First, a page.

Well, the see-saw as tipped to the other side and find myself a wee bit grateful that being in the 42-46 year old category meant that when we took our record PT test this week, I only needed 30 push-ups to achieve the passing score of 60 points – although I still cranked out a count of 60-some repetitions (some were not counted when my form was less than perfect) for a near max score.

On the run, my age scored me almost 100 points, but I also smoked everyone in my section, except for one Soldier who is 17-years younger than me (my roommate!), with a time of 14:18.

Considering the physical condition I was in just a year ago, I was quite pleased to see these results of my PT efforts.

In any case, I could not help but laugh to myself at the poetic justice when some of those smoked disgruntled younger soldiers made comments that the only reason I got the second highest total PT score in our section was my age – it was like hearing myself echoing down through the years.

Now, at 44 years old, I am glad I came back into the Army to appreciate how my perspective has changed, but also to see how PT is still good for you, and good for me.

*Just teasing.

Sunday, June 6, 2010

The Island

The other day I was reading a book and came across the phrase “an island is a world of its own.” The book touched on the idea of the island people, while in communication with the mainland, lived following the island’s unique internal patterns.

Meaning that because of its isolation, the islander is somewhat disconnected from the sway of the outer world; behavior and attitudes on the island having a different paradigm being much more internally focused.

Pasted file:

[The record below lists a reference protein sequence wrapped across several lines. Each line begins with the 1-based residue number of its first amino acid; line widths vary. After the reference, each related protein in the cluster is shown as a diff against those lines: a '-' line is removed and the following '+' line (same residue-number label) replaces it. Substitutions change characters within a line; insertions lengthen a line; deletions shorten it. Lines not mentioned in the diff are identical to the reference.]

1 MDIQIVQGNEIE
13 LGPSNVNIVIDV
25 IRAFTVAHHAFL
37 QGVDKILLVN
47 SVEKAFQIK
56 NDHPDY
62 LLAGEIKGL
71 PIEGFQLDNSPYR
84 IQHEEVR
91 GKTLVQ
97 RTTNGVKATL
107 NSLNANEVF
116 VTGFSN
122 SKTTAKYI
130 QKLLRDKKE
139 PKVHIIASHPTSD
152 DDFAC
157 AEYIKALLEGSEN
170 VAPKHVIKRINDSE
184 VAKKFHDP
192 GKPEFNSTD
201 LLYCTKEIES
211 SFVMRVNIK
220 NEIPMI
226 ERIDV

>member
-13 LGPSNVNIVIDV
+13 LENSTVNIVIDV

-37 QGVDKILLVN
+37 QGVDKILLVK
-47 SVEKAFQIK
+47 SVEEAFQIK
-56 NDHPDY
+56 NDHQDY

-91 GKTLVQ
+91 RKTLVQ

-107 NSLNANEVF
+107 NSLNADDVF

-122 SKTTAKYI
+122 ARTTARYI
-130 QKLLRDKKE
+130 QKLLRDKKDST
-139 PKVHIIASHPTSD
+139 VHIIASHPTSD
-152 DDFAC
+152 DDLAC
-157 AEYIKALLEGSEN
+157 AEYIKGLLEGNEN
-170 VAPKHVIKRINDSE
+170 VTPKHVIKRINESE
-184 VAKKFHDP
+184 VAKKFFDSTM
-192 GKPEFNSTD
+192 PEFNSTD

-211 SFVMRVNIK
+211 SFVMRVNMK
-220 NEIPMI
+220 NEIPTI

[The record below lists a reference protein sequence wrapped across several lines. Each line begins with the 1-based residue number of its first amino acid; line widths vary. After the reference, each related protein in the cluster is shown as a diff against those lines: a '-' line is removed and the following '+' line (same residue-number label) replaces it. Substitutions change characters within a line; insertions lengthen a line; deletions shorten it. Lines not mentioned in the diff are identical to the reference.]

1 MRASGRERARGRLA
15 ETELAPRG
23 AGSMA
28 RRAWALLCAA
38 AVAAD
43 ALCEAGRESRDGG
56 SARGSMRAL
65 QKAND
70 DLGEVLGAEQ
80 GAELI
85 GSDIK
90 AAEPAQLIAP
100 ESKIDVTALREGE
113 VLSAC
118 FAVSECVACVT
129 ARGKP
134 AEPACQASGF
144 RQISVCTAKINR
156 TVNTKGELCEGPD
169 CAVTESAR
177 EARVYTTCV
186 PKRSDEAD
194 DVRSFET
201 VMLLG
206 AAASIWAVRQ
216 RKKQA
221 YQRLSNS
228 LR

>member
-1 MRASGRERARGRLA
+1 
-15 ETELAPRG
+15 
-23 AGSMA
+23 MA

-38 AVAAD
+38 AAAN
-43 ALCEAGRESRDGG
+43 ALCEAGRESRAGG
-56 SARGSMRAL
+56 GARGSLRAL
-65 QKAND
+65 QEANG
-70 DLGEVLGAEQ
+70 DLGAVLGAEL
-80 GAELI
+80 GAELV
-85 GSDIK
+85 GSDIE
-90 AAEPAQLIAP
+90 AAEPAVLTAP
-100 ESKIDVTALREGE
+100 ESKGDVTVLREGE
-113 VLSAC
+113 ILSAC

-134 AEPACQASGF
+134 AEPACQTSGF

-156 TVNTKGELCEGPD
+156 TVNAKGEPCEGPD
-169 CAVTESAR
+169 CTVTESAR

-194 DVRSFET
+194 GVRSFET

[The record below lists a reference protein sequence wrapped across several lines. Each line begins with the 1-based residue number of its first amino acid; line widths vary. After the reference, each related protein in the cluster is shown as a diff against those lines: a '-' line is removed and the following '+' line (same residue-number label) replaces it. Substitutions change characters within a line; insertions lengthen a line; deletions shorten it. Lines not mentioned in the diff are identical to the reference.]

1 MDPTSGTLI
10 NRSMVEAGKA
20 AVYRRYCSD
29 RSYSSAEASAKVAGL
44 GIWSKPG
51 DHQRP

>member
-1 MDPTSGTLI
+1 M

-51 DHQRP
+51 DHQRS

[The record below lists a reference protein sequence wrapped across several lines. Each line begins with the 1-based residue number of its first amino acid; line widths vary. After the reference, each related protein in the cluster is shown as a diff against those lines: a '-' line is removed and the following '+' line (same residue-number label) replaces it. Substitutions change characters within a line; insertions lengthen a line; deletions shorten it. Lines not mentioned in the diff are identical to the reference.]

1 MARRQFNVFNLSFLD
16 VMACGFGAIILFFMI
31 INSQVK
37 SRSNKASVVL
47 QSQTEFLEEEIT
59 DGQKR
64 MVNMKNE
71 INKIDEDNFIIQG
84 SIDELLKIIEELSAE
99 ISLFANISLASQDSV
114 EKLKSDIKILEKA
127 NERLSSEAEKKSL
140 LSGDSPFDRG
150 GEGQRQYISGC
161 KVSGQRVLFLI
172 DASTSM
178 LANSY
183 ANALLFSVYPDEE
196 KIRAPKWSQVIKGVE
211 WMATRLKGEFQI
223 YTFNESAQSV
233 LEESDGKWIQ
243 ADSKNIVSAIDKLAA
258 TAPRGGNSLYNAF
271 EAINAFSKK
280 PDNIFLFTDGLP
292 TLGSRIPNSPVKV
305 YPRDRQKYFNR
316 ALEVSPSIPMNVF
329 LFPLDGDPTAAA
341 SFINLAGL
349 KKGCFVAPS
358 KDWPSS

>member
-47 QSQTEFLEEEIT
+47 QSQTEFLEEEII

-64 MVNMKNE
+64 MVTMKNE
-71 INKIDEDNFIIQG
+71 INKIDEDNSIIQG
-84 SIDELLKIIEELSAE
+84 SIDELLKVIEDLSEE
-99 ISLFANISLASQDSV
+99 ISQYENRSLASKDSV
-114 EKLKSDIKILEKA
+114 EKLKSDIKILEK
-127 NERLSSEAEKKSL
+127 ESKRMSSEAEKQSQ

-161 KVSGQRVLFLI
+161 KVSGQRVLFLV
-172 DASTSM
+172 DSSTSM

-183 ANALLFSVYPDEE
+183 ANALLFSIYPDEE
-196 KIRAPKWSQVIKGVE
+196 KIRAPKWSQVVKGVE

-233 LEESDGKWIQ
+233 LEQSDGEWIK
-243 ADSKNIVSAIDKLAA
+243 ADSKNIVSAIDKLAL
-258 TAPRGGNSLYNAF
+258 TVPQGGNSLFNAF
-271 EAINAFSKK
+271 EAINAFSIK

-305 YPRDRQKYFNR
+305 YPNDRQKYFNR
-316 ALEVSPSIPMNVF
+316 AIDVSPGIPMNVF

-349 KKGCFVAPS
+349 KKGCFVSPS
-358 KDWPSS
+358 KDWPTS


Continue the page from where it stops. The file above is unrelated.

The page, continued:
This internal focus, and being in the closed environment of the island, can sometimes allow minor irritants to grow out of proportion, causing a person to stress over matters which would not be an issue if they were in the more open world of the mainland.

It should be no surprise that here at TK, this island in the archipelago of the Afghanistan mountains, it can be challenging to communicate with mainlanders about frustrations unique to our deployed life here without sounding unduly downbeat and for the mainlanders, it can be difficult to understand and appreciate our islander viewpoint.

To those mainlanders out there, please be patient with your islander if their communications are sometimes seemingly negative. Like it might say on the side mirror of your car, “things are closer than they appear” - it is all a matter of perspective.

To those with me here at TK, aim to remain positive in thoughts, attitude, and communications. Keep in mind our time, and sometimes our perspective, is limited here on the island.